The money or your data! Some considerations upon the Cambridge Analytica case and its implications.

“In God we trust. All others must bring data.” (W. Edwards Deming, Statistician)

“It’s difficult to imagine the power that you’re going to have when so many different sorts of data are available.” (Tim Berners-Lee, father of the Worldwide Web)

 

 

I know … everybody talks about this subject. All available media, online and offline, have hungrily targeted this topic last week, as Facebook’s CEO has testified before Congress in an almost pitiful attempt to provide reasonable explanations on why this has even been possible.

This blog post will try to synthesize the timeline of the events that led to such a happening and analyze the impact that such incidents can have upon us.

CNBC has a very well documented article on the Facebook/Cambridge Analytica (CA) scandal. More or less the facts are the following:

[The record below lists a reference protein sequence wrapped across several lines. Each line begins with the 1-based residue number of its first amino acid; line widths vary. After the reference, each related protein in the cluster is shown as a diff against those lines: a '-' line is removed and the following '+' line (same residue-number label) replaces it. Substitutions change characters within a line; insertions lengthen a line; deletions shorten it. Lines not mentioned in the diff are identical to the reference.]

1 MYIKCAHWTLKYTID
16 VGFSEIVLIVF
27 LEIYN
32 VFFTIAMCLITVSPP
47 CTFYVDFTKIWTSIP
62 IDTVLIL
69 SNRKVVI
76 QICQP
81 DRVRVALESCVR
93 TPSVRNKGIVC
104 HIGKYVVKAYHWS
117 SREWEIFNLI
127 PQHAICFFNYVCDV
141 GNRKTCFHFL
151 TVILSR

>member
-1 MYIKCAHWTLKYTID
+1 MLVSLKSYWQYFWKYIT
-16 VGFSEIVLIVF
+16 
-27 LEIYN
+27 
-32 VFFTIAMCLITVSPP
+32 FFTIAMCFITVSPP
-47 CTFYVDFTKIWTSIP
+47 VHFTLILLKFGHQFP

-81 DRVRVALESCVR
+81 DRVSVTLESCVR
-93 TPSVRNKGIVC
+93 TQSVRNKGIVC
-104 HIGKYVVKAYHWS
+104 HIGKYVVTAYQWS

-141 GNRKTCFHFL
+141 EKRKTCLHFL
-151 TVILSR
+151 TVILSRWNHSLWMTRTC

• In April 2010, Facebook announced the launch of a platform called Open Graph that allowed third-party apps to reach out to Facebook users and request permission to access a large chunk of their personal data and their friends’ personal data.
  • In 2013, Aleksandr Kogan created an app called “thisisyourdigitallife”, prompting users to answer questions for a psychological profile. Kogan ended up having access to the data of millions of Facebook profiles.
  • In 2014, Facebook updated its rules to limit a developer’s access to user’s friend without first asking permission.
  • Late 2015, Cambridge Analytica was helping Ted Cruz’s presidential campaign, using psychological data based on research spanning tens of millions of Facebook users (at that point Cruz was competing with Donald Trump also). As a response, Facebook banned Kogan’s app and pressured both Kogan and Cambridge Analytica (CA) to remove all of the data. Apparently they certified that data was deleted.
  • March 2018, whistleblower Christopher Wylie (co-founder CA) reported that 50 million Facebook (later revised to 87 million) profiles were harvested by Cambridge Analytica, then used to develop “psychographic” profiles of people and deliver pro-Trump material to them online. CA has denied everything.